The basic nocino recipe can be adjusted with any flavors you like. I suggest adding a teaspoon of whole coffee beans. Biancaniello started his nocino back in citrus season, when he infused high-proof vodka with kumquat, bergamot, and tangerines. Using that as the base spirit, he also added wild bay leaves and fir tips to the soaking walnut. “I just dipped in my finger and could not believe the flavor,” Biancaniello told me. “It tastes like citrus, the forest, and vanilla.”And what to do with this magic elixir? Biancaniello’s suggestions include dribbling it over ice cream, mixing it in a Cynar cocktail, or using it to replace sweet vermouth in a Manhattan. For myself, there’s nothing I like more than to drink nocino Italian style—served in tiny glasses as a digestif. 

Incidentally, the ancient nocino tradition also holds that green walnuts need to be gathered by barefoot virgins, so in this case perhaps tradition isn’t everything. You can buy green walnuts over the next few weeks at the Santa Monica Farmers Market on Wednesday and the Sunday Hollywood Market.

yields about 5 cups

2 pounds green walnuts (30 count)
750 ml of 80-proof vodka
3 ½ cups sugar
Zest of 1 lemon, in strips
Zest of 1 orange, in strips
5 cloves
¼ whole nutmeg
1 heaping teaspoon whole dark-roast coffee beans

1  Quarter the walnuts and place them in a large glass jar. Add the remaining ingredients and stir. Don’t worry that the sugar won’t dissolve immediately. Seal the jar, and place in a sunny place for 40 days. Once every ten days, agitate the jar by inverting it a time or two.

2  After 40 days, strain the contents of the jar through a damp jelly bag, and funnel the liqueur into scalded bottled. Store in a cool, dark place for several months—or up to a year or longer. The liqueur will keep indefinitely without refrigeration.


Where do recipes come from?

A while back, Laura Avery of the Santa Monica Farmers Market asked if I'd like to moderate the last panel discussion of 2013 at the Santa Monica Public Library. I jumped at the chance, and we put our heads together to think of a timely subject.

Our starting point, holiday cooking, led us to think about family recipes, and that led us pretty quickly into a whole bunch of questions that first appear almost childishly simple but become more complex as you consider them. For instance:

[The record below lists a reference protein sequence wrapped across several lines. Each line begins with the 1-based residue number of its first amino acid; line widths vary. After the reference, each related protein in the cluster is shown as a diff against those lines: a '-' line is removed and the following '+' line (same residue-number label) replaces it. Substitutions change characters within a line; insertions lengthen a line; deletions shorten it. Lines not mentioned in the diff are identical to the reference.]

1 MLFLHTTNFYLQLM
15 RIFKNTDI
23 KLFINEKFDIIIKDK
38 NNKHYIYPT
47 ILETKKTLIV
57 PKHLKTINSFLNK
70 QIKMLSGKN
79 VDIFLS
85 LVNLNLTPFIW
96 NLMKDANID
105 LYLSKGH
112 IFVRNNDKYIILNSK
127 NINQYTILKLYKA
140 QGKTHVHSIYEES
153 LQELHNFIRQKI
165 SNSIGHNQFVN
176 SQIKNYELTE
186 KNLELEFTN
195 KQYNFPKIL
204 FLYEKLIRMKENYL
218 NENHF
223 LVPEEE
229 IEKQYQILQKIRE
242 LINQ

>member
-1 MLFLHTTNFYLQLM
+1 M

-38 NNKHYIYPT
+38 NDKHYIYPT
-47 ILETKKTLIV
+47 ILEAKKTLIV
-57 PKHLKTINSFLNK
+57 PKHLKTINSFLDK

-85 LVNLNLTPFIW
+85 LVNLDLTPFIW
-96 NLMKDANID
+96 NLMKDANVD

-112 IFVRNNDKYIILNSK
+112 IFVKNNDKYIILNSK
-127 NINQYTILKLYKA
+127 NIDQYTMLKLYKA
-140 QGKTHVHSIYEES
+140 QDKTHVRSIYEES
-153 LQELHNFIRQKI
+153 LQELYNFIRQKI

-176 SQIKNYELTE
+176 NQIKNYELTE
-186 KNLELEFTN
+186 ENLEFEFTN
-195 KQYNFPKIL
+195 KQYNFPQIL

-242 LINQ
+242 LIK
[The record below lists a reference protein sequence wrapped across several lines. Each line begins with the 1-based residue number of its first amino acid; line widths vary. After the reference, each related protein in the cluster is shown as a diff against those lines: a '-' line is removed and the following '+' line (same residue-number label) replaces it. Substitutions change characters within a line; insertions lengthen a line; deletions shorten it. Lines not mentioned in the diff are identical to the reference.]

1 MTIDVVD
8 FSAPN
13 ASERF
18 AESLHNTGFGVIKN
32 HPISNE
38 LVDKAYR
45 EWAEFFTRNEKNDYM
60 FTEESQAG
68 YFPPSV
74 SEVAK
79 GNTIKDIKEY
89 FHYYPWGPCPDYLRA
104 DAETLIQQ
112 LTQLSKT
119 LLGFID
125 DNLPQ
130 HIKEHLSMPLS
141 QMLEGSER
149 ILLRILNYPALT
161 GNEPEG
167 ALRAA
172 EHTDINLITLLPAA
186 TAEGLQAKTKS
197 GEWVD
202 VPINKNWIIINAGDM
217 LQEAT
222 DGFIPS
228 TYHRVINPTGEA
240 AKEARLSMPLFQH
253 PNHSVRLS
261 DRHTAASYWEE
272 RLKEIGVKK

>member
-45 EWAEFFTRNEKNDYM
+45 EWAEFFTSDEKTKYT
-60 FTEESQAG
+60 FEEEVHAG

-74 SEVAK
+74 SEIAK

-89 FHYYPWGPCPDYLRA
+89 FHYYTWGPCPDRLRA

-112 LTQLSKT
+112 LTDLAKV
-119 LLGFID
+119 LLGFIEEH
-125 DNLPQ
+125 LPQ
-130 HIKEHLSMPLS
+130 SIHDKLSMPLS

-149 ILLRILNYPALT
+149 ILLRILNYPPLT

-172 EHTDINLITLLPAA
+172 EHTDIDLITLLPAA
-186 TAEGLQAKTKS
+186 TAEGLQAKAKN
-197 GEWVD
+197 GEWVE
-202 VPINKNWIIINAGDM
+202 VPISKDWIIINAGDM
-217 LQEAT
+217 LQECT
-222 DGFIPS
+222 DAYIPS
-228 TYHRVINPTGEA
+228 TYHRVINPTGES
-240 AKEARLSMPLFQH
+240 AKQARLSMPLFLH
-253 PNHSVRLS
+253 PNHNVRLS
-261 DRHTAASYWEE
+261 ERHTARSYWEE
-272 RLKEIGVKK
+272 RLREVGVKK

What is a recipe?
Where do recipes come from?
How do you come up with a recipe?
What makes a recipe yours?
Can someone own a recipe? 

So that's where the conversation will begin at the SMPL on November 21, as a FREE panel discussion titled Where Do Recipes Come from?: Culinary tradition, creativity, family recipes, and holiday cooking.

My co-panelists are an amazing line-up of culinary and literary talent:

Lauryn Chun, founder of Mother In Law Kimchi and author of The Kimchi Cookbook
Valerie Gordon, founder of Valerie Confections and author of Sweet
Russ Parsons, Los Angeles Times food editor and author of How to Pick a Peach
Anne Willan, founder of La Varenne cooking school and most recently author of One Souffle at a Time
and I'll be there of course with Saving the Season 

I'm currently reading Anne's captivating memoir and Russ's indispensible guide to selecting and preparing fresh produce. Valerie and Lauryn are both friends and I admire their cookbooks enormously.

The panel discussion begins at 7 pm, but plan to come early for a book signing (everyone's books will be on sale) and also plan to stay late for a tasting of Valerie's snacks and my preserves. 

This is going to be a top-flight event, and I hope you all can make it.

Thursday, November 21
7 to 8:30 pm
Santa Monica Public Library
601 Santa Monica Boulevard 




STS on Amazon's Best Of 2013

Breaking news hit my inbox this morning: Saving the Season has been selected as one of Amazon's Best Cookbooks of 2013. Hooray! It's a special treat to be on the list alongside my great friends David Tanis (One Good Dish) and Valerie Gordon (Sweet). Another close friend, Dana Goodyear, won the top prize for Best Food Writing of 2013 for her deeply reported and insightful survey of radical foodie culture, Anything That Moves. Congratulations to them all!